ESD: Your PC Technician Must Use a Wrist Strap


The next time, before you let a technician lay a hand on your computer, ask that person whether he or she is going to use an anti-ESD wrist strap; walk away with your machine if the answer is ‘No’. Electronics is sensitive to discharges of static electricity (ESD) from tools or human body; shortening the lifetime of an expensive system or frying it because of someone's folly pure negligence or ignorance would be a pity.

I am appalled by the number of people maintaining ESD to be a non-issue: "I installed add-on cards into countless number of computers and never had a problem related to ESD", they say. I encountered shops that offer assembly or installation of parts that were purchased from them or sell complete systems assembled at these shops (often, I was mildly pressed into buying such a service), whose technicians gave me blank mindless stares when I asked about anti-ESD wrist straps.

When challenged, I like to ask such people about hardware that was ‘DOA’ or has failed ‘for no apparent reason’ after functioning for some time. Every one of them seems to have a story to tell. Perhaps, anti-static bags and moisture-absorbing agents found in packaging of most computer parts are ‘marketing gimmicks’ to them, as well as carefully designed and built ESD-protected areas that are found at every serious factory that manufactures electronics, I cannot say.

The tricky, misleading nature of ESD is that, yes, it does not happen every time and, sometimes, when it does happen, its effects may be very subtle and unnoticeable—in the short term. The Hoffmann Group quotes from 70 to 90 percent of faults due to ESD to be latent faults, ones that manifestate themselves only over time, unlike direct faults that can be detected by quality control when a component is manufactured. Another obvious factor that is often overlooked, is the difference of human bodies: while ESD standards and regulations are built around an electrical model of a typical human body, ESD from one person may not happen in the case of another person, even in exactly the same environment (not to mention important conditions that are hard to predict like sweat, cleanliness of hands, skin health, etc.)

What can you do about it? If you never handle computer parts yourself, then, as with many other things in life, do your research, use services of reputable professionals that do not wave off at physics.

If you intend to service computers on your own, however, please educate yourself first. Watch these three videos by a kind man that literally took the pain of measuring conductance while discussing anti-ESD wrist straps and gloves, it is very illustrative (do not be put off by ten seconds in the beginning of the first part, it is quite noisy and loud). Make note of the trick involving touching the computer case that he mentions. This trick should be used only as the last resort, when there is no anti-ESD equipment at your disposal and you are short of time indeed. Because this trick is not the primary subject of his narrative, he omits an important fact that the trick works as intended only if the computer's power supply unit (PSU) is powered off but still connected to grounded mains (if there is grounding at all) or if the case itself is permanently grounded (which not many people seem to do). Since most sane people (correctly) disconnect the power cord from the PSU prior to servicing a computer, thus they also disconnect grounding of the PSU, which may affect the discharge of static electricity from your body, especially if there is a leak of electrical charge between the case and the PSU. Another factor that you should always take into account is the state of grounding connection of the mains—sadly, it may not function as you expect it to. Never assume that there are no electrical faults like this: for best safety, ground yourself independently of any connected circuit. Also, it is important to understand that this trick may cause an ESD only at one point in time and it does not resolve possible accumulation of electrical charge in your body while you work. There are just too many ‘ifs’ for it to be reliable.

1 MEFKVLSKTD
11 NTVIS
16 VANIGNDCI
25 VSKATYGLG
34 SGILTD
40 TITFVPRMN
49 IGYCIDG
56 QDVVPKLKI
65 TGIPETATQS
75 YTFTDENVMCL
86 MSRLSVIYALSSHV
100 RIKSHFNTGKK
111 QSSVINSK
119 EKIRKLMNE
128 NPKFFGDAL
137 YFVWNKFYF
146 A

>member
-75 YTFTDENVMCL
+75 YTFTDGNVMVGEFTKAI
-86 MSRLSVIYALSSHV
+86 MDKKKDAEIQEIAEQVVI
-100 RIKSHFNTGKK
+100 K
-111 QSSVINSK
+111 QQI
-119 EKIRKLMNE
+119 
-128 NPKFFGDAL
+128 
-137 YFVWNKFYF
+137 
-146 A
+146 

The proper, by-the-book way of handling the issue at home is using a regulated antistatic wrist strap (in fact, ESD straps are dime a dozen—there is no plausible excuse for not having a couple in your toolbox; beware, however, of wireless straps—they do not work: wired ESD straps are mandatory for any professional handling electronic hardware). These straps are your cheap insurance, use them by all means.

Carefully choose the object that you connect the strap to: on the Internet, there are plenty of recommendations on doing that ‘right’ by people that perceive electricity to be a force of magic (such as home-made ‘grounding cables’ intended for plugging into the mains et cetera—I prefer to call them ‘self-electrocuting devices’). Besides actually measuring conductance, there is sort of a kosher way of finding such an object: given that you live long enough in the same place, you should know which objects usually ‘zap’ whenever you touch them having accumulated a good measure of static electricity (door knobs, heating water pipes, etc). These objects must have unpainted metal surfaces that are not intended for connection and not connected to a power source of any form (mains, batteries, etc.) in any way whatsoever. For example, in my storage room, I have a free-standing (the floor is ceramic), unpainted rack of metal shelves which always zaps me when I touch it after I pet furry animals or drive a car for prolonged periods of time while wearing synthetic clothes—I connect a wrist strap to that rack whenever I care about ESD.

Having a wrist strap connected, slowly count to five (initial ESD takes a little time)—then you can work. Make sure to reattach the strap if it got disconnected.

Vadim Penzin, August 28th, 2018


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